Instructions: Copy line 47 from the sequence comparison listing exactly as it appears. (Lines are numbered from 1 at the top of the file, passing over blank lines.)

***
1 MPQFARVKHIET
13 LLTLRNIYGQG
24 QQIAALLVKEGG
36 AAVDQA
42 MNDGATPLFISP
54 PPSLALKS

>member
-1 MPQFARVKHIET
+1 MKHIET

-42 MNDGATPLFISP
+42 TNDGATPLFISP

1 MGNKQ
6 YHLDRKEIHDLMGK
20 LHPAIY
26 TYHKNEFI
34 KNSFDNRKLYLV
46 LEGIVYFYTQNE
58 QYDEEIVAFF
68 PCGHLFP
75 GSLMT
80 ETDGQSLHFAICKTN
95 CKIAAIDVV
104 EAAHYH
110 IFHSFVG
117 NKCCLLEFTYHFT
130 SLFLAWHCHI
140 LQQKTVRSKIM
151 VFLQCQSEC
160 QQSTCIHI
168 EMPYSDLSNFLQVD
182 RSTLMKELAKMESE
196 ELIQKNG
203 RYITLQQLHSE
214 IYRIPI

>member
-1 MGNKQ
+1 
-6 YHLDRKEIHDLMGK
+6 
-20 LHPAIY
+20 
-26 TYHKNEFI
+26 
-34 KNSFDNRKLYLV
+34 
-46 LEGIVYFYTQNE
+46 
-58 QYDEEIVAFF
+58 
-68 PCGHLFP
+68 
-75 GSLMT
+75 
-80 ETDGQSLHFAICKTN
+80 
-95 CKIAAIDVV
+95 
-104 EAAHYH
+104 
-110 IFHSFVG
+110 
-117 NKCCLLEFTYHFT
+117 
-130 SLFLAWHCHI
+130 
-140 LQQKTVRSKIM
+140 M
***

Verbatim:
+46 